March 27, 2012 at 5:57 PM ET
With so many people taking to Pinterest like popcorn, the social networking, scrapbook-style bulletin board for all things material has also become a breeding ground for spammers. Along with others in the tech news world, we have run stories warning that spammers are looking to take advantage of the site's eager and new users.
Surprisingly, one of those spammers, a 24-year-old named Steve, contacted The Daily Dot about his methods. He claims that out of thousands of his automated spambots, Pinterest has only banned one so far, and that he nets over $1,000 a day on the site, said The Daily Dot, which shared its Q-and-A-style interview with him.
Pinterest, Steve says, "is by FAR the easiest social network to spam right now. Quite possibly the easiest ever to spam. It requires almost no work to get started and no money to invest. You just have to know how the system works and how you can fix it to your advantage."
That bold statement is not exaggeration. As one of our partners, SecurityNewsDaily noted recently, "because Pinterest allows its users to view bulletin posts (pins) from everyone, not just friends, and users can follow anyone they like without asking for permission," the site is, as one staffer from security firm Bitdefender put it, "Scam heaven."
Here are some excerpts from the Steve interview on Daily Dot, which is worth reading in full:
How do you describe what it is you do? We’ll refer to it as spamming for now. Have you spammed other social networks before?
It’s spam; no other way of putting it. I’ve been through Facebook and Twitter. I'm sure if you ever heard of one of those spammy looking Facebook apps, I was one of the ones doing that.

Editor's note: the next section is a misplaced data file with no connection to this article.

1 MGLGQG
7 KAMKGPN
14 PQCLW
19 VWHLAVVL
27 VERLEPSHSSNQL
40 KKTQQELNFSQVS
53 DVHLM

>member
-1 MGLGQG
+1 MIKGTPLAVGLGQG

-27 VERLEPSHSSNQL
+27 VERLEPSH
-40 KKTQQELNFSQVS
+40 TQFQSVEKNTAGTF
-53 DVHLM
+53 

What do you do when your bots get shut down? What would you do if they all got shut down, and could that ever happen?
Back when I started on Feb. 20, you could pin as many pictures as you wanted to with the same account and all the pins would show up on the boards. Well they changed that around the 23rd I think, and they banned one account. That was my first and only ban so far, maybe more when this interview is publicly posted. Oh how sad I would be. But like I said before, I do have a stockpile of accounts and I can easily create more if needed.
Do you feel any guilt about what you're doing? What would you like to say to Pinterest users who like, friend, and click on your bots — if anything?
Nope, I have no guilt. I'm not trying to scam anyone, or upload viruses to their computer or anything like that. I simply show products to the Pinterest community. I realize that I'm spamming the crap out of the site, but it's nothing personal, just business.
Just business -- maybe to him. But spam, whether containing malware or not, is still a headache for users. And for Pinterest users in particular, with the site recently reaching 2 million unique monthly visitors in the U.S., "becoming the fastest site to cross the 10 million mark in history," noted Laptop.
McAfee has some helpful tips to avoid getting caught up in Pinterest spam, including staying away from offers that appear too good to be true, and "avoid re-pinning them so they aren’t propagated further." Also, "regularly review your pin board and remove any pins that might be suspicious."